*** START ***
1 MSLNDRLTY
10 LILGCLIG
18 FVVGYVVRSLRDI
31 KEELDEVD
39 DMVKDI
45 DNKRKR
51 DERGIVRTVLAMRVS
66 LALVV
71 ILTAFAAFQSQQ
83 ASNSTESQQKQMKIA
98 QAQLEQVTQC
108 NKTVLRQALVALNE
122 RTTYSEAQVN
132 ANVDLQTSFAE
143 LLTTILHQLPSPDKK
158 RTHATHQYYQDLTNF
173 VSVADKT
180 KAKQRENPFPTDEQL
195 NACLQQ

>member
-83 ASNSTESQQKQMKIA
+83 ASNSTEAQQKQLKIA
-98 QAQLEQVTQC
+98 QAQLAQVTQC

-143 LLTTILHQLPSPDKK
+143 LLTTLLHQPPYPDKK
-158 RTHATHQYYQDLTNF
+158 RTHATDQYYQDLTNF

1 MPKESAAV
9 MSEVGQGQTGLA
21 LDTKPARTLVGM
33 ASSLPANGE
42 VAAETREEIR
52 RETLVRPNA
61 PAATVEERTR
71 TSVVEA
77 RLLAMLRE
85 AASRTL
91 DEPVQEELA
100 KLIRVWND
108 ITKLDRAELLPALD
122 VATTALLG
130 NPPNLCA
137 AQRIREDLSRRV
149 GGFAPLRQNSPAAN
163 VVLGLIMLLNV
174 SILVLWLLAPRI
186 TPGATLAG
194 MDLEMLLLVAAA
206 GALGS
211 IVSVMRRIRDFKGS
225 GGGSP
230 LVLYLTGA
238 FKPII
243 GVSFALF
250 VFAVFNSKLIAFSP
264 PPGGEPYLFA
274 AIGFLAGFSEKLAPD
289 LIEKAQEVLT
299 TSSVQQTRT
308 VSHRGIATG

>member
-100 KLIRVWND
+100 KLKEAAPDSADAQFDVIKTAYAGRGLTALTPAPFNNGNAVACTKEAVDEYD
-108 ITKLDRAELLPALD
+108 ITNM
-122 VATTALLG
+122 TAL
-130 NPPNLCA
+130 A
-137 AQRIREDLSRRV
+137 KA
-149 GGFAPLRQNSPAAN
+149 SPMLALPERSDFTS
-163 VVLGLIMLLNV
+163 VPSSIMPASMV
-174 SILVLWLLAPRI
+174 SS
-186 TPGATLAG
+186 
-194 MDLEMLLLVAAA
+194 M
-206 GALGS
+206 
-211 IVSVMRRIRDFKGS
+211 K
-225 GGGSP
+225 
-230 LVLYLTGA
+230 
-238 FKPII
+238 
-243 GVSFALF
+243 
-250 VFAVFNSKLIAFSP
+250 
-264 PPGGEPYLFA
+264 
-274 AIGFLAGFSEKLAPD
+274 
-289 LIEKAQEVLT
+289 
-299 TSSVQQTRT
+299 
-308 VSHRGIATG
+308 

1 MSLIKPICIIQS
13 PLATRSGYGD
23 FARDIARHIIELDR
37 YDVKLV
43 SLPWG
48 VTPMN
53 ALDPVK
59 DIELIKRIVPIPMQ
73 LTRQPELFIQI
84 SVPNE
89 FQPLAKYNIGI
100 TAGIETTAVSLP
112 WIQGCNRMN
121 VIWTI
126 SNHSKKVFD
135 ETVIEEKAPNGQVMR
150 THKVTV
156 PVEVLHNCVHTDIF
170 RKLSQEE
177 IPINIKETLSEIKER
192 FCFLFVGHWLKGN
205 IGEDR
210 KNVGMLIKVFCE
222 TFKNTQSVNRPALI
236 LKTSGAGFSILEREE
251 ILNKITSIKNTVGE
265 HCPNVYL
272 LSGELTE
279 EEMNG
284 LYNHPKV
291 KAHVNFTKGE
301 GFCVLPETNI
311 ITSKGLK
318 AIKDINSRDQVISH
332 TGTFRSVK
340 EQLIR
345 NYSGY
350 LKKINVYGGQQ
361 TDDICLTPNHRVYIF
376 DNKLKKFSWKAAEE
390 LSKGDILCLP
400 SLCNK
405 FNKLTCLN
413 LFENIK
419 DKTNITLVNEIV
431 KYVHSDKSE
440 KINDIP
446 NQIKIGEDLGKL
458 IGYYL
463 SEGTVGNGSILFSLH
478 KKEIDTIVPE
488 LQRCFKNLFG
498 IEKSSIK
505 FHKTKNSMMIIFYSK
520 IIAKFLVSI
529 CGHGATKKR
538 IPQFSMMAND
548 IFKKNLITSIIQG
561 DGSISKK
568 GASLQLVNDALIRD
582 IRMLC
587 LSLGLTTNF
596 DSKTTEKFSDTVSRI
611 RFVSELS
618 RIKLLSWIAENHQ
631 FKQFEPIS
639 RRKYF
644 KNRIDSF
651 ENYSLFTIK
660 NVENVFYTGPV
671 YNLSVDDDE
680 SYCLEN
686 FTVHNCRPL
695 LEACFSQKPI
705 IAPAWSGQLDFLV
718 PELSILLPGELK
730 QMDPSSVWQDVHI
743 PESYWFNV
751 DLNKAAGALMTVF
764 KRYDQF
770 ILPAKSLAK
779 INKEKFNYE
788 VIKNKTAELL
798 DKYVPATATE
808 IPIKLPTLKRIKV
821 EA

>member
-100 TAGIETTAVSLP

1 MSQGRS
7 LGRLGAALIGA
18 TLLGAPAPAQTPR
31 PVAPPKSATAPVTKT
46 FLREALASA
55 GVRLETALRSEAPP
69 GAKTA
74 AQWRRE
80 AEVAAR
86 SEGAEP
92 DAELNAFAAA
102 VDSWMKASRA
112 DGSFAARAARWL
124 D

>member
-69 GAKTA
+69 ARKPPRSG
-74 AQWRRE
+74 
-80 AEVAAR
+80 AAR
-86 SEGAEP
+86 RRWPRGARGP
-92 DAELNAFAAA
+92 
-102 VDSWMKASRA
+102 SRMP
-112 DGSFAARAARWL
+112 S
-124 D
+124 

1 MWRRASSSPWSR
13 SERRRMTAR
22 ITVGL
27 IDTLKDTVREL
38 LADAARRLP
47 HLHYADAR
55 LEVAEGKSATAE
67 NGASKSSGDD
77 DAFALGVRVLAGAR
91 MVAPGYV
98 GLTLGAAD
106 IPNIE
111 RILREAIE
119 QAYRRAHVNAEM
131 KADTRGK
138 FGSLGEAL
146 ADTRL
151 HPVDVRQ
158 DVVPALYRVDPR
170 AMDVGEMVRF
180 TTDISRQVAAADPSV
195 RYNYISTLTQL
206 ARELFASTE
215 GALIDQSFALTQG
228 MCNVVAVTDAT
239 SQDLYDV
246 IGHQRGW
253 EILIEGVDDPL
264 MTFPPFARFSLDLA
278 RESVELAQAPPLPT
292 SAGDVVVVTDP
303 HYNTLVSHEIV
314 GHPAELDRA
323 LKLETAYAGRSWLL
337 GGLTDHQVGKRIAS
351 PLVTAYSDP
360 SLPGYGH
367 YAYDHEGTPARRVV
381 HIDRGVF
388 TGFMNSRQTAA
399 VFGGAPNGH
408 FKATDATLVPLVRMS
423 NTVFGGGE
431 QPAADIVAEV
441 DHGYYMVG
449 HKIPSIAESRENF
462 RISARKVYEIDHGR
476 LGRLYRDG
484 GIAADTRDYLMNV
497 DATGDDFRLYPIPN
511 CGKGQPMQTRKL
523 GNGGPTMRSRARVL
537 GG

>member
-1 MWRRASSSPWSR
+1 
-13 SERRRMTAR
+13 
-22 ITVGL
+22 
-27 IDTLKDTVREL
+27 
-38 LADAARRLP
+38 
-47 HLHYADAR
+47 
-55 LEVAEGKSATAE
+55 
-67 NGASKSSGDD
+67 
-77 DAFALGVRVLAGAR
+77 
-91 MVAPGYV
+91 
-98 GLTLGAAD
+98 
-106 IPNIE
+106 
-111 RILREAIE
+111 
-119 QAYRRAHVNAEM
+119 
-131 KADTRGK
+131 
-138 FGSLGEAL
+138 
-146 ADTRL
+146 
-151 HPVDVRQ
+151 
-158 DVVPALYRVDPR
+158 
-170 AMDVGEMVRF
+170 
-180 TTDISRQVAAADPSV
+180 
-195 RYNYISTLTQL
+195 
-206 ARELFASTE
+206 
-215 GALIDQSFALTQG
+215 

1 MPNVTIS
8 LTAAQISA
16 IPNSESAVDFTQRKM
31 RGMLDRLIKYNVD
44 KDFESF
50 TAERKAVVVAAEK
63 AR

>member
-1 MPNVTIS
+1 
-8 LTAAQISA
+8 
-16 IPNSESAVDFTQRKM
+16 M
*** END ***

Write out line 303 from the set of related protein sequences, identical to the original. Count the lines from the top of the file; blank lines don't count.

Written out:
+106 